hired an environmental firm to collect one-day air samples near the
compressors. Their study found high levels of 15 chemicals, including benzene,
a known carcinogen. As a result the Texas Commission on Environmental Quality
conducted air studies at 94 sites in the region. They found two sites with very
high levels of benzene and 19 others with levels that raised concern.
In April, blood and urine testing of 28 adult Dish residents revealed that half
the residents had slightly elevated levels of benzene and other contaminants.
Four residents tested positive for benzene, including Tillman. Tillman noted
that no testing was done on children, pregnant women or the elderly —
groups likely to be most susceptible to the contaminants. Tillman’s water
also tested positive for traces of styrene, ethyl benzene and xylene.
Growing concern over the danger of fracking has led to a push for legislation
in Pennsylvania that would require drillers to disclose chemical ingredients in
hydraulic fracturing fluids. Other proposed legislation calls for a moratorium
on drilling until environmental impact studies can be performed. Both bills
have yet to be passed and face mounting opposition from the natural gas
Nationally, the oil and gas industry won exemption from major provisions of the
Safe Drinking Water Act, the Clean Water Act and other federal environmental
laws with the passage of the 2005 Energy Bill. The bill’s
“Halliburton loophole” protected the company from having to reveal
the composition of their fracturing fluid, despite the fact that the list of
hazardous substances compiled by the Environmental Protection Agency’s
Superfund — the program established to address abandoned hazardous waste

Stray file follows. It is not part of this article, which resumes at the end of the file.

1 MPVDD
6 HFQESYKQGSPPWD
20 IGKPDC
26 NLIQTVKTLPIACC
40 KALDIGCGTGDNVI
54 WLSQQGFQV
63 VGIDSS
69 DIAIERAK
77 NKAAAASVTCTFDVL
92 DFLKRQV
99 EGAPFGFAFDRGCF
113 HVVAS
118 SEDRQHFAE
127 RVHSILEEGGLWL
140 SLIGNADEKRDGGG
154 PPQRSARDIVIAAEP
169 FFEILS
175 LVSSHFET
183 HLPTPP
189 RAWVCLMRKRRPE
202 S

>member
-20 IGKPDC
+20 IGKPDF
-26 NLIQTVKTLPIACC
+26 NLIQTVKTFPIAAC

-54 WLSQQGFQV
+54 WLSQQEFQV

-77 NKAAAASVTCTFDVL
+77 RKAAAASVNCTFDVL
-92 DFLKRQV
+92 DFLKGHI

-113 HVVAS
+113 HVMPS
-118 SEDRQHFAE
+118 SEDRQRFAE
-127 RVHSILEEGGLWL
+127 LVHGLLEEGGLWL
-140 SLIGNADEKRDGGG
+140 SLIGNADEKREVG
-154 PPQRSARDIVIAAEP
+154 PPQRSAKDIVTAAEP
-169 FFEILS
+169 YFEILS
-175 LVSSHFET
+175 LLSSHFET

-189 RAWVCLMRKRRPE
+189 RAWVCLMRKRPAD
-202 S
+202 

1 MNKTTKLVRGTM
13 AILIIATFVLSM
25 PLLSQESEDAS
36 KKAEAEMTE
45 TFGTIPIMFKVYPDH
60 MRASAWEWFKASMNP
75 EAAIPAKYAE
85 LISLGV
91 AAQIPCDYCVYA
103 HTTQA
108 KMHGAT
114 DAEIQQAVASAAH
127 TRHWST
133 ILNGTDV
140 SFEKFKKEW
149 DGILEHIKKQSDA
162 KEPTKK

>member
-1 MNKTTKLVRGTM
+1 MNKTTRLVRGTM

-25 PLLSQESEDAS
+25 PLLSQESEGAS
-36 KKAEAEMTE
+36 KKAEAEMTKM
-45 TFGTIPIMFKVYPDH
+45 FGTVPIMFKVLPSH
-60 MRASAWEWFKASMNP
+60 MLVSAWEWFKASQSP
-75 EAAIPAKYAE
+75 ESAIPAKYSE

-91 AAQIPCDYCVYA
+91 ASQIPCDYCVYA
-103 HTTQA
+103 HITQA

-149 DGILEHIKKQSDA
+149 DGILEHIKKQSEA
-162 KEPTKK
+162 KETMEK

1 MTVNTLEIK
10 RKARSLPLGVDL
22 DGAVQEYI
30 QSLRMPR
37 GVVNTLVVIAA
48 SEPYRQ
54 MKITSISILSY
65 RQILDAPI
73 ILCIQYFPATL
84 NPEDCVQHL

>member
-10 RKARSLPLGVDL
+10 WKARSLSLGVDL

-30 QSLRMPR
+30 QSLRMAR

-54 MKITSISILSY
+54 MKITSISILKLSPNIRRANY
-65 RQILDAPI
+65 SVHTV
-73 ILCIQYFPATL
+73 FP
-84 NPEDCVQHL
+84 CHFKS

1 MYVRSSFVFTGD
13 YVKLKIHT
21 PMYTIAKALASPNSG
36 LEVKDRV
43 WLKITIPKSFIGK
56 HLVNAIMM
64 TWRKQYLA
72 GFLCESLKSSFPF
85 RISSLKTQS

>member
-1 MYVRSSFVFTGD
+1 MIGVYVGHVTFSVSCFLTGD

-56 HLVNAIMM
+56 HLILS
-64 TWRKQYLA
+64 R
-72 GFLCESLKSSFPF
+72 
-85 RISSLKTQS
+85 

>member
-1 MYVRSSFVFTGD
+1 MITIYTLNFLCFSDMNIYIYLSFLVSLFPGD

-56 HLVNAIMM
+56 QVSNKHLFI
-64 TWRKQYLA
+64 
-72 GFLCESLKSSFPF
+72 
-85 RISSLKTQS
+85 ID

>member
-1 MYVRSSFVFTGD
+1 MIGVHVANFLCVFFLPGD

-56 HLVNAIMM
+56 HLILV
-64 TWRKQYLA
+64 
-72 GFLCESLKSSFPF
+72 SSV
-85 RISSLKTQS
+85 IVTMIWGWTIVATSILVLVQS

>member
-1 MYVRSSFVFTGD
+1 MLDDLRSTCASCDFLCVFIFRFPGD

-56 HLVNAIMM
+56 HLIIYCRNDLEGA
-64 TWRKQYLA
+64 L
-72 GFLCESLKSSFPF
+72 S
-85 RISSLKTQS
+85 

sites — includes toxic profiles on benzene, styrene, toluene and other
agents known to be in the mix. Efforts are also underway to challenge this
The EPA announced it will spend $4.4 million to start a study on the impact of
fracturing in October, but Dr. Michel Boufadel, director of the Environmental
Hydrology and Hydraulics Laboratory at Temple University College of
Engineering, expressed concerns that the EPA’s study does not go far
Speaking at the April 16 meeting, Boufadel noted that very few scientific
studies on fracking have been conducted by researchers not connected to the
drilling industry. He also pointed out that most studies assume that any leak
of water contaminated by fracturing fluids would spread horizontally from a
holding tank and be detected by ground level monitors.
Boufadel explained that the 250 chemicals contained in the fracturing fluid
create “gooey, high density water” — a gel that suspends the
sand particles needed to work into cracks in the shale layers. The result is
“radioactive water six times more saline than sea water and containing
“If you don’t account for this heavy density you would expect water
to move outward, but the reality is that it moves down,” Boufadel
stressed. “If you only use existing traditional models of monitoring
wells at ground level, you won’t detect contamination until it’s